September 15, 2013

Another medal for our hero Joshua Chamberlain

Maine's history community gets excited about news of the discovery of Civil War general Joshua Chamberlain’s original Medal of Honor.

By Bob Keyes
Staff Writer

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Joshua Chamberlain in the uniform of the Union Army.

Photo courtesy of Pejepscot Historical Society

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Chamberlain’s original Medal of Honor was donated anonymously.

Photo courtesy of Pejepscot Historical Society

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In a statement, Michael A. Ries, a lieutenant colonel in the U.S. Army and assistant chief of the Army’s awards and decorations branch, said, “Based upon the documentation submitted and the historical documentation available to this office, we are able to confirm that (the) Pejepscot Historical Society medallion is the 1862 United States Army Medal of Honor design. ... It is an honor to authenticate the Medal of Honor bestowed upon Colonel Chamberlain for his extraordinary heroism on 2 July 1863.”

The hard part was keeping the news under wraps until it could be fully verified. Turns out, the very week that Blanchard received the medal, Brunswick was teeming with Chamberlain buffs in town for the historical society’s annual Chamberlain Days celebration. This being the 150th anniversary of the Battle of Gettysburg and all, it was a particularly busy event.

Blanchard kept her silence until she had full and final confirmation from multiple sources and the confidence to make a public statement.

Tom Desjardin, a Chamberlain expert and Maine Department of Conservation historian, called the discovery “just amazing.” It completes the entire Chamberlain story in Maine, at least as far as his military honors are concerned. Between Bowdoin and the Pejepscot Historical Society, Maine now is home to both of Chamberlain’s Medals of Honor.

It also is home to the two ribbons associated with the medal, which play an important role in the story of the medals themselves.

According to Blanchard, the medal in Pejepscot Historical Society’s collection came to Chamberlain in 1893. In 1896, the design changed, with a new ribbon. Previous recipients received a new ribbon. Chamberlain, apparently, affixed the new ribbon on top of the old ribbon.

“When he got the replacement ribbon, rather than replacing it, he had someone carefully stich the new one on top of the old one,” Desjardin said. “So not only do we have his original medal, we have the second ribbon and the second medal. We have every piece of the puzzle.

“The one at Bowdoin is still great, and it’s probably the one he wore more. He had it longer. This one probably went into a box when the new one came,” Desjardin said. “It’s in great condition. It’s not dinged, bent or frayed.”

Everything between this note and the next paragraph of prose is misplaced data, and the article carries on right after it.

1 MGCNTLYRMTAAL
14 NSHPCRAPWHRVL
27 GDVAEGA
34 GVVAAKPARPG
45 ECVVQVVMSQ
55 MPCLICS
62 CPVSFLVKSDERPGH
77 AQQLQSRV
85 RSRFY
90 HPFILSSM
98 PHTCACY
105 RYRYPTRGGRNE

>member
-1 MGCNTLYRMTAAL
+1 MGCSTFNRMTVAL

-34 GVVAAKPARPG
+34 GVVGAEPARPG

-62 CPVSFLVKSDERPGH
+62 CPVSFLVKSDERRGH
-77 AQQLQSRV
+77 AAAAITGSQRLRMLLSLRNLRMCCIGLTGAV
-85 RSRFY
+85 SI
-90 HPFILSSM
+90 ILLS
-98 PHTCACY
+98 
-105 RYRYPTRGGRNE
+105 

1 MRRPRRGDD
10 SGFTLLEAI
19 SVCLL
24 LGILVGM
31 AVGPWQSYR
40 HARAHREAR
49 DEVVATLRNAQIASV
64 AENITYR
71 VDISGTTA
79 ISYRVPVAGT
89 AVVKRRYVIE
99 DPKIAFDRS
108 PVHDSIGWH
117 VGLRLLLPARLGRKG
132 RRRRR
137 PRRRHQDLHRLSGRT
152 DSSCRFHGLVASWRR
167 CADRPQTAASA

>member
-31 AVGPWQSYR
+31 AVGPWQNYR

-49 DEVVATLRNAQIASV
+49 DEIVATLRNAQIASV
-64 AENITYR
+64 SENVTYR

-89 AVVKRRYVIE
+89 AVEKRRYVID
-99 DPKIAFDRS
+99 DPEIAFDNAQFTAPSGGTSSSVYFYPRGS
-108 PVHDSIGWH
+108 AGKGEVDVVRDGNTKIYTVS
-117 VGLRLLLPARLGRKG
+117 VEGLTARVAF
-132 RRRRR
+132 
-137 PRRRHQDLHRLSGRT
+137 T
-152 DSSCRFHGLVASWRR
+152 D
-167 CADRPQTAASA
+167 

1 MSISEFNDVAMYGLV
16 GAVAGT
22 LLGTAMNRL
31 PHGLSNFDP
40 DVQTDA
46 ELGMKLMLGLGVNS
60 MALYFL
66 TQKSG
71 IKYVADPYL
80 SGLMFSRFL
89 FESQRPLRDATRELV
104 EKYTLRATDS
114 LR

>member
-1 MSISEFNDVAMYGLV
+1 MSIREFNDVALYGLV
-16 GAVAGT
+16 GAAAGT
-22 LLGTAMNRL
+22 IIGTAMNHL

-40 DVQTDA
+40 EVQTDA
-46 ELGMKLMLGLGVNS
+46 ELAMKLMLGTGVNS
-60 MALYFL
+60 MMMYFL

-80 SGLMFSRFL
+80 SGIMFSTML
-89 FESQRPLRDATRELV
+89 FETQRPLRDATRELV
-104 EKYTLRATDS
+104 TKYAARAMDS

The story of how it was found is equally amazing.

Because the donor wishes to remain anonymous, details cannot be confirmed. But the donor told Blanchard that he found it in the back of a book that he bought several years ago at First Parish Church in Duxbury, Mass. Chamberlain’s last surviving descendant, his granddaughter Rosamond Allen, left her estate to the church when she died in 2000.

Allen also left many artifacts to the Pejepscot Historical Society, including his saddle and boots.
How the medal ended up in the book, as well as the title of the book, are mysteries that even the historians might not solve.

“You wonder how many people passed by the book or put it down,” Desjardin said. “And you wonder how much they paid for it. Probably a buck. You also wonder what book it was, just as a trivia question.

“It’s just amazing. The story of how it was found is really truly amazing. It’s always fun. You always sit around with your fingers crossed thinking someday someone’s going to find something. And it happened.”

Maine historian and author Diane Monroe Smith has written several books about Chamberlain, and interviewed Allen before she died. But Allen was elderly, and her memory wasn’t great. So the credibility of her information was suspect.

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Additional Photos

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This 1893 letter from the War Department informed Chamberlain of his honor, “for distinguished gallantry at the Battle of Gettysburg, Pa., July 2, 1863.”

Image courtesy of Pejepscot Historical Society

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Joshua Chamberlain in later years

Image courtesy of Pejepscot Historical Society


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